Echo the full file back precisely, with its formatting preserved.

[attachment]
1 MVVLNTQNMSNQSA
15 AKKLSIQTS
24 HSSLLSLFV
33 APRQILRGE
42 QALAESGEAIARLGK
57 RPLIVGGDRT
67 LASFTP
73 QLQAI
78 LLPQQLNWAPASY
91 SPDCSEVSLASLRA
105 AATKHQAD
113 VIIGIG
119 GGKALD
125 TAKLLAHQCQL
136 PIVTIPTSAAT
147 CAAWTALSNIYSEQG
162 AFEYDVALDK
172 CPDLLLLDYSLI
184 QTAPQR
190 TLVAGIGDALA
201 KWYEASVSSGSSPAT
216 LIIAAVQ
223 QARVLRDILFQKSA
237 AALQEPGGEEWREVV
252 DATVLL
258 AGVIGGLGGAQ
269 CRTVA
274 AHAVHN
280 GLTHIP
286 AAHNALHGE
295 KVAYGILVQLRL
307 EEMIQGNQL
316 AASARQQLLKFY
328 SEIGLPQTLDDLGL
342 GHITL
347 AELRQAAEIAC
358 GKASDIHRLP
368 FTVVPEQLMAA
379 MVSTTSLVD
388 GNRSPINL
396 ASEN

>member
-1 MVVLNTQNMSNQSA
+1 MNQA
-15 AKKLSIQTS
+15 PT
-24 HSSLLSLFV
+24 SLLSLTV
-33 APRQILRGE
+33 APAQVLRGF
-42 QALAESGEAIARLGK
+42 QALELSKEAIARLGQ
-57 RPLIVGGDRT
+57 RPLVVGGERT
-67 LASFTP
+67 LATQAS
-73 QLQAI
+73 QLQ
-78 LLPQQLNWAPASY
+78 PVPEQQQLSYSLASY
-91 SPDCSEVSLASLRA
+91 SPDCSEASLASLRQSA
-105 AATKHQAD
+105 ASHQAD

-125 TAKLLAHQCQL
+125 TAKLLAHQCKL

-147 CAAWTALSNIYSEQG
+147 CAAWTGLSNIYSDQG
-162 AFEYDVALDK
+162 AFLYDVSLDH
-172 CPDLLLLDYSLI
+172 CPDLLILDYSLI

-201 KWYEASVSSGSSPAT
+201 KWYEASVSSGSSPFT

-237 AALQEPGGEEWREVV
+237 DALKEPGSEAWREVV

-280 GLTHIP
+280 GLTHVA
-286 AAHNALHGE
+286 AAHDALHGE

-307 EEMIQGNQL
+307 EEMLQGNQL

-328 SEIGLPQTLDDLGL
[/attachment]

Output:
1 MVVLNTQNMSNQSA
15 AKKLSIQTS
24 HSSLLSLFV
33 APRQILRGE
42 QALAESGEAIARLGK
57 RPLIVGGDRT
67 LASFTP
73 QLQAI
78 LLPQQLNWAPASY
91 SPDCSEVSLASLRA
105 AATKHQAD
113 VIIGIG
119 GGKALD
125 TAKLLAHQCQL
136 PIVTIPTSAAT
147 CAAWTALSNIYSEQG
162 AFEYDVALDK
172 CPDLLLLDYSLI
184 QTAPQR
190 TLVAGIGDALA
201 KWYEASVSSGSSPAT
216 LIIAAVQ
223 QARVLRDILFQKSA
237 AALQEPGGEEWREVV
252 DATVLL
258 AGVIGGLGGAQ
269 CRTVA
274 AHAVHN
280 GLTHIP
286 AAHNALHGE
295 KVAYGILVQLRL
307 EEMIQGNQL
316 AASARQQLLKFY
328 SEIGLPQTLDDLGL
342 GHITL
347 AELRQAAEIAC
358 GKASDIHRLP
368 FTVVPEQLMAA
379 MVSTTSLVD
388 GNRSPINL
396 ASEN

>member
-1 MVVLNTQNMSNQSA
+1 MNQA
-15 AKKLSIQTS
+15 PT
-24 HSSLLSLFV
+24 SLLSLTV
-33 APRQILRGE
+33 APAQVLRGF
-42 QALAESGEAIARLGK
+42 QALELSKEAIARLGQ
-57 RPLIVGGDRT
+57 RPLVVGGERT
-67 LASFTP
+67 LATQAS
-73 QLQAI
+73 QLQ
-78 LLPQQLNWAPASY
+78 PVPEQQQLSYSLASY
-91 SPDCSEVSLASLRA
+91 SPDCSEASLASLRQSA
-105 AATKHQAD
+105 ASHQAD

-125 TAKLLAHQCQL
+125 TAKLLAHQCKL

-147 CAAWTALSNIYSEQG
+147 CAAWTGLSNIYSDQG
-162 AFEYDVALDK
+162 AFLYDVSLDH
-172 CPDLLLLDYSLI
+172 CPDLLILDYSLI

-201 KWYEASVSSGSSPAT
+201 KWYEASVSSGSSPFT

-237 AALQEPGGEEWREVV
+237 DALKEPGSEAWREVV

-280 GLTHIP
+280 GLTHVA
-286 AAHNALHGE
+286 AAHDALHGE

-307 EEMIQGNQL
+307 EEMLQGNQL

-328 SEIGLPQTLDDLGL